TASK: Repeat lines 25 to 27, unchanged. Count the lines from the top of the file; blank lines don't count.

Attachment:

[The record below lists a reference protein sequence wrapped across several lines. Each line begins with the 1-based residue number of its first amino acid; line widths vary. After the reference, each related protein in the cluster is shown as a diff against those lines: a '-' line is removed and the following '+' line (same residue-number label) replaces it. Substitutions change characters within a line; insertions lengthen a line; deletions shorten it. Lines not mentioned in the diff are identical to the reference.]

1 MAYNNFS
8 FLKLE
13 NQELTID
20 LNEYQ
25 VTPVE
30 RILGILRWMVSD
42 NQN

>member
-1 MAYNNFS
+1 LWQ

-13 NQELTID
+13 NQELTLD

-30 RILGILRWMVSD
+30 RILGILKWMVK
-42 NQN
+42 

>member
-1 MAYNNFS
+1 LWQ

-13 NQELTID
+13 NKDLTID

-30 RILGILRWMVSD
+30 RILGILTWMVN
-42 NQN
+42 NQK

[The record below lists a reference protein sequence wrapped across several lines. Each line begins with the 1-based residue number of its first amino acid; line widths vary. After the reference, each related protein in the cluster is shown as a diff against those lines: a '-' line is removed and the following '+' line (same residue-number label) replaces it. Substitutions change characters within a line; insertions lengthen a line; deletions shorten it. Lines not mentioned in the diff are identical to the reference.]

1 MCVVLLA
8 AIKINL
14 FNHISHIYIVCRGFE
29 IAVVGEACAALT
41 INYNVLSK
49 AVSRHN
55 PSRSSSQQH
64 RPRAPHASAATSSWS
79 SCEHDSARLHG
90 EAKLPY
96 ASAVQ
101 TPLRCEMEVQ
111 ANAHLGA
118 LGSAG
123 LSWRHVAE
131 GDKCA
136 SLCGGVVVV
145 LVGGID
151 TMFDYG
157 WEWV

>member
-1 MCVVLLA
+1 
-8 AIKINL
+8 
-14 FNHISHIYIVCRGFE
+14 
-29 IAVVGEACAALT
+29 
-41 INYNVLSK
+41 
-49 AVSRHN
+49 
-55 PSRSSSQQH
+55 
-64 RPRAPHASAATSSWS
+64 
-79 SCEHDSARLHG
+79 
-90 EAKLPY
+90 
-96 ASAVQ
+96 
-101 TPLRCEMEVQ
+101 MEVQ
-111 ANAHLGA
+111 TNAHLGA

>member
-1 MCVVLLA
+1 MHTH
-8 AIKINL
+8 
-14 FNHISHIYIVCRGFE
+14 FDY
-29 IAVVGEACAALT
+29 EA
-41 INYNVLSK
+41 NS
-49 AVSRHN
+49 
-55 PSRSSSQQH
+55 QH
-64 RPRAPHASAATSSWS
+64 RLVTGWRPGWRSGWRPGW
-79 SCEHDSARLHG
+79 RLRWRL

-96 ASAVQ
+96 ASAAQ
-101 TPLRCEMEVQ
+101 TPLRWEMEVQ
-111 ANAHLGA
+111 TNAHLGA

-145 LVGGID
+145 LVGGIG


-42 NQN
+42 NQK

[The record below lists a reference protein sequence wrapped across several lines. Each line begins with the 1-based residue number of its first amino acid; line widths vary. After the reference, each related protein in the cluster is shown as a diff against those lines: a '-' line is removed and the following '+' line (same residue-number label) replaces it. Substitutions change characters within a line; insertions lengthen a line; deletions shorten it. Lines not mentioned in the diff are identical to the reference.]